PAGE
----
Celebrity trainer Steve Willis reveals to Sarah McInerney his secrets for helping The Biggest Loser contestants get fit and lose weight.
When Phil Green reflects on his first day of training with "the Commando" Steve Willis, his dread at what the next few weeks will entail is palpable.
“There's nowhere to run, there's nowhere to hide; it's his way or the highway,” he remarks on the show.
LIVE BLOG: Steve Willis spent a few hours in the Fairfax office answering readers questions. Read what he had to say.
Pushing The Biggest Loser contestants to their limits and a no-excuses approach to training is what audiences have come to expect from Willis. And, understandably, this perception has flowed into his personal life.
People are often nervous about approaching him on the street and one fan who booked a training session with him based on his on-screen persona couldn't sleep for the week before.
“People can be a bit standoffish, they posture themselves to get the confidence to come over, [but] I'm a human being. Just come over and ask me,” he said.
The Steve Willis sitting across the table from me is certainly very composed and controlled, but he is also friendly and, dare I say it, nice. So how much of the Commando character is the real Steve Willis?
He says 80 per cent - the mindset and the attitude towards life and training.
“I think of the Commando as like Superman going into the phone box and putting his outfit on,” he said. “There's Steve and there's the Commando or Commando Steve.”
“The [remaining] 20 per cent is that approach that's The Biggest Loser. It's on the show, it's the in-your-face character, which I'm not every day. Otherwise people would find me a very intense person.”
Willis has been a trainer on The Biggest Loser since 2007. In the current series he is training Green and Joe Medway in the Northern Territory.
The contestant who embraces his methods - running along creek beds carrying logs and ropes, and body weight work in the sand - and has the greatest percentage weight loss, will go straight into the final.
Willis's methods have contributed to some significant successes in previous seasons of the show.
Last year's winner Bob Herdsman was trained off-site by Willis for part of the show. Season two winner Chris Garling was trained by him before entering the competition as an intruder. He went from 149 to 79 kilograms during filming.
In Willis's book No Excuses!, Garling describes him as “the best trainer” he'd ever had.
Willis's approach to training follows the Cross Fit philosophy. This uses nine key "functional movements" ranging from squats, push-ups and pull-ups to weightlifting techniques such as the clean and jerk in short, intense sessions.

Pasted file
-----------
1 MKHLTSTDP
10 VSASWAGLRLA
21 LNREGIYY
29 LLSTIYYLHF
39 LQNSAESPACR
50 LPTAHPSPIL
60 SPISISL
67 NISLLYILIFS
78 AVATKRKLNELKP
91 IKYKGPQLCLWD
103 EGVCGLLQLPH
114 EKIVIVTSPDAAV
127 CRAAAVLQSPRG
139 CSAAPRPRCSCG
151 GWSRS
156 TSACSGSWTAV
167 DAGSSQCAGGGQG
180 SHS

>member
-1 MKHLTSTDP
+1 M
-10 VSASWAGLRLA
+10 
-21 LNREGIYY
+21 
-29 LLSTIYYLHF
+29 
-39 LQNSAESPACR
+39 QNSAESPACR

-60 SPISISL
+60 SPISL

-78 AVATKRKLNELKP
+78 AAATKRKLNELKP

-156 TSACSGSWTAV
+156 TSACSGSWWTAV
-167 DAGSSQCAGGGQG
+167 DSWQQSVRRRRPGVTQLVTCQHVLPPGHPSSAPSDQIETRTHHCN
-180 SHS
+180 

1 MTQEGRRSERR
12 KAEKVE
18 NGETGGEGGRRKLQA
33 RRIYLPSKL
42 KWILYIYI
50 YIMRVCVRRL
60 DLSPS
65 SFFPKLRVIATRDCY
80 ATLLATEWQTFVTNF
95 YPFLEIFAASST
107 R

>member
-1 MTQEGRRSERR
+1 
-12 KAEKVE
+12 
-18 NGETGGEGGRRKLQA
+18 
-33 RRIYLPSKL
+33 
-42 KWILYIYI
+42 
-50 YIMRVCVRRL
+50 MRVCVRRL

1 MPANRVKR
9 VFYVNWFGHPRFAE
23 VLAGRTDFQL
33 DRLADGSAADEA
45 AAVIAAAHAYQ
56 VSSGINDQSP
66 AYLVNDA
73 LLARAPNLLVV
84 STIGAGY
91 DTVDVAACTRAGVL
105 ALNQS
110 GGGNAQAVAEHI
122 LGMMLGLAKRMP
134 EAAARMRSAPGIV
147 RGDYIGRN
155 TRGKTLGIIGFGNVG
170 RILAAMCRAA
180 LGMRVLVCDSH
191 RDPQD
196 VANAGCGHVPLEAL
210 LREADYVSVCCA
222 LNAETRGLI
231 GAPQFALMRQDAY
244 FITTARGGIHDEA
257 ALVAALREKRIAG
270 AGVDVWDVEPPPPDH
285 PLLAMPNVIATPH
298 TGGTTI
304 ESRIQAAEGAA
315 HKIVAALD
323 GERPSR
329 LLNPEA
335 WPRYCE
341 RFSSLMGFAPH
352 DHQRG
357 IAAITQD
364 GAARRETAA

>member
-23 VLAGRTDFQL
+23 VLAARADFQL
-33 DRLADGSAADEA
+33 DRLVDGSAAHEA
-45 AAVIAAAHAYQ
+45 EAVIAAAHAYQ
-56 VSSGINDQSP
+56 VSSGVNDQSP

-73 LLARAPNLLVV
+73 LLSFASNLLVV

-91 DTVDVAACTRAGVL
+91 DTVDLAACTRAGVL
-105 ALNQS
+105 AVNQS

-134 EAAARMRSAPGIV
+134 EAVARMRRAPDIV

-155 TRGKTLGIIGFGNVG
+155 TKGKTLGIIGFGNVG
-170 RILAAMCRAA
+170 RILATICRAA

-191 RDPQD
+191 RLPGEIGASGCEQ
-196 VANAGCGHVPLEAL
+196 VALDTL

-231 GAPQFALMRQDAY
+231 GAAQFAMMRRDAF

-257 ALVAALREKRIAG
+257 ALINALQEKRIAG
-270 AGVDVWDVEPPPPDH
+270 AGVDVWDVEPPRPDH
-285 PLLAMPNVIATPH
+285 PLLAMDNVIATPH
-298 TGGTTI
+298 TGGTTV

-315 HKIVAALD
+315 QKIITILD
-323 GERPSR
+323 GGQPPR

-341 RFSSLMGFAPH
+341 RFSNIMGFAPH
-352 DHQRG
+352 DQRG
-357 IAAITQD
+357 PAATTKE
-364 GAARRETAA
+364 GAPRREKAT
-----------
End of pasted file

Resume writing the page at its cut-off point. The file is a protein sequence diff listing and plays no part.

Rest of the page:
The intensity can be varied through changes in the number of repetitions, the level of weight used or the time frame given for the task. Willis says this makes it scalable for all levels of fitness.
In fact his two-year-old daughter, Ella, has learnt how to do squats and burpees (a push-up followed by a jumping movement) just from hanging around his Cross Fit gym in Sydney. She is now putting these skills to good use in gymnastics classes.
“You get a fantastic cardiovascular response just from getting an obese person to do squats,” he said.
“It is just layering, everyone is different, you just have to keep layering it on. You might do five and in a months' time [you're] doing 30.”
Willis is on the extreme scale of this, as he is in many aspects of his life. He spent a decade in the army starting off in infantry (because he'd heard it was the hardest), then moving on to the special forces and finally the counter-terrorism unit.
He left the army in 2004 and studied personal training while working as a labourer. He now competes in Cross Fit Games as well as training people in the discipline.
In last year's competition, he spent two gruelling days running with sandbags and swinging 32-kilogram kettlebells. Out of the 75 male competitors, he came fourth.
“A lot of people think I'm crazy or I do crazy things but that's because I'm me and not you,” he said.
"That's just the way I see it. I like the competition. I like that, if you do 50, I want to be able to do 100.
“I competed in the Cross Fit Games last year ... I came out in fourth; it would have been fantastic to be first. I think now, as it progresses down the track, and I'm still happy with the position I finished in, it kind of eats you. I want that first place.”
Willis isn't sure what the future holds - except for aiming for that first place in July, that is. But one thing is for sure: it will involve exercise. As he writes in his book “training is for life”.
No Excuses! by Steve Willis is published by Ebury Press, $34.95.